Trial Procedure

Courtroom trial events are substantially the same in both civil and criminal cases. In all criminal cases, the plaintiff is the State of Indiana and the plaintiff's lawyer is the Prosecuting Attorney or a Deputy Prosecuting Attorney.

Sequence of Events



1. Selection of Jury



2. Preliminary Instructions by Court



3. Opening Statements


A. By Plaintiff
B. By Defendant (ii' he/she so chooses)

4. Plaintiff's Evidence


A. Witnesses for Plaintiff
(1) Direct examination by plaintiff's lawyer
(2) Cross-examination by defendant's lawyer
(3) Re-direct examination by plaintiff's lawyer
B. Exhibits for Plaintiff (These may be submitted during tile questioning of witnesses.)

5. Plaintiff Rests



6. Defendant's Evidence

(if he/she so Chooses)
A. Witnesses for Defendant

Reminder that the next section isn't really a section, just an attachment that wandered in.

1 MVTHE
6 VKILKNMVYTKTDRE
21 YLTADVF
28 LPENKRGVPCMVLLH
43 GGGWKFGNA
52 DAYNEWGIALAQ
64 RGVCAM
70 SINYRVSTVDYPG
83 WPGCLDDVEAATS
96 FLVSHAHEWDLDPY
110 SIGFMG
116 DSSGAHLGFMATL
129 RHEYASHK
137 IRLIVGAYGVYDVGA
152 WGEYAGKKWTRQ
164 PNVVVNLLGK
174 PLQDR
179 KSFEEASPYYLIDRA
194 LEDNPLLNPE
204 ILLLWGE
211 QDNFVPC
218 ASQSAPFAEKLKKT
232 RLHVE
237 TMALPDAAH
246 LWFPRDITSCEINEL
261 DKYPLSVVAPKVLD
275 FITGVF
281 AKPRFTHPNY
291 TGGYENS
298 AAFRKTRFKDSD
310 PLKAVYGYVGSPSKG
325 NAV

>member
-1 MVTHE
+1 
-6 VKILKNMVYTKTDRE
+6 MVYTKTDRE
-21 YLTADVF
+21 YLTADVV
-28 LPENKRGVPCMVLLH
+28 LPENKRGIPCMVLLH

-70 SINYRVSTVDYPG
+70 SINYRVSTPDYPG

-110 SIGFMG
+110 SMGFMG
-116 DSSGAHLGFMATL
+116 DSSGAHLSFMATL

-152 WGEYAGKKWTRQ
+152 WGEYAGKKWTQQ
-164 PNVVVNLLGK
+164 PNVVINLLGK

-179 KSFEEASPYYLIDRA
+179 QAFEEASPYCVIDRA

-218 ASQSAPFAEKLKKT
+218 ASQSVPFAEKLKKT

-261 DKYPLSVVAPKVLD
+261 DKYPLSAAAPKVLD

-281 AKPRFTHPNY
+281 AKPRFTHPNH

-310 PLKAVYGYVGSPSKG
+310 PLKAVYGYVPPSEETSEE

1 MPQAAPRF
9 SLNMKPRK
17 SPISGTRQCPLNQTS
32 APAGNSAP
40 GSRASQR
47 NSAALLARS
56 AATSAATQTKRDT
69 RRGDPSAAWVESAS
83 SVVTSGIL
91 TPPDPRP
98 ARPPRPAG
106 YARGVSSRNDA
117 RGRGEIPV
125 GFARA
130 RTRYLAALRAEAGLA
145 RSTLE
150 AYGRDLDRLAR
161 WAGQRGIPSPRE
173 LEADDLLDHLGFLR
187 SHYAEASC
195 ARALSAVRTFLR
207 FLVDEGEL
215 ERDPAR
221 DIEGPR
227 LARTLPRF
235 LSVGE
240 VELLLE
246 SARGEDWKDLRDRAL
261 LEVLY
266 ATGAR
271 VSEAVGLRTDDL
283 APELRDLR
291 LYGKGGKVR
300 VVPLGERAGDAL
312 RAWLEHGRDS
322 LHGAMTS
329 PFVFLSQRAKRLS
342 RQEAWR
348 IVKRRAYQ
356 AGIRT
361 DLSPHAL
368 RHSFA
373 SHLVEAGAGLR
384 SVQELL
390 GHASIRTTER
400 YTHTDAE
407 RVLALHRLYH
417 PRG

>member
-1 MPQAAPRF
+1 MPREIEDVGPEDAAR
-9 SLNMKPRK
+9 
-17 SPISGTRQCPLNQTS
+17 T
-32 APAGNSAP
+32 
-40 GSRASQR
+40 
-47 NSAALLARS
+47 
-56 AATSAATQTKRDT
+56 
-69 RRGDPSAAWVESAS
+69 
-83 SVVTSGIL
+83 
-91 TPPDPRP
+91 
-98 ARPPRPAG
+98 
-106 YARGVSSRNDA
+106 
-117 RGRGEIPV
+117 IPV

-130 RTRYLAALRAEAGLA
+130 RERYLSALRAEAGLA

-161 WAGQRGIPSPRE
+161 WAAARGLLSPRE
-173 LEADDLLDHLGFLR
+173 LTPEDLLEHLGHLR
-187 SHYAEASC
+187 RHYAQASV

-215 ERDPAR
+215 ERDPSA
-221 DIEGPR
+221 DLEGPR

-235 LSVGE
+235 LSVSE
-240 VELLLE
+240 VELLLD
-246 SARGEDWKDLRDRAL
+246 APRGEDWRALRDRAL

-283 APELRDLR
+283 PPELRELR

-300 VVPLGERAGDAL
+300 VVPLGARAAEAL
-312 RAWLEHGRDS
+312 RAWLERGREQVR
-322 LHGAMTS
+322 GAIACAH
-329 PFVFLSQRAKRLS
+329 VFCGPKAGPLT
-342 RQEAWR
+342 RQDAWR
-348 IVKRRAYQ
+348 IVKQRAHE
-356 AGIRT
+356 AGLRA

(1) Direct examination by defendant's lawyer
(2) Cross-examination by plaintiff's lawyer
(3) Re-direct examination by defendant's lawyer
B. Exhibits for Defendant (These may be submitted during the questioning of witnesses.)

7. Defendant Rests



8. Plaintiff's Rebuttal Evidence

(Optional) (Same as Number 4, except that this evidence is confined to answering the defendant's evidence.)

9. Defendant's Surrebuttal Evidence

(Optional) (Same as Number 6, except that this evidence is confined to answering the plaintiff's Rebuttal Evidence.)

10. Argument


A. Argument by Plaintiff's Lawyer
B. Argument by Defendant's Lawyer
C. Closing Argument by Plaintiff's Lawyer

11. Final Instructions by Court



12. Jury Deliberations



13. Verdict of Jury



The opening statements and closing arguments are optional, so if they should not be made during the trial, such fact should not be considered a sign of weakness or held against the party.


The information in this section has been provided courtesy of the Indiana State Bar Association.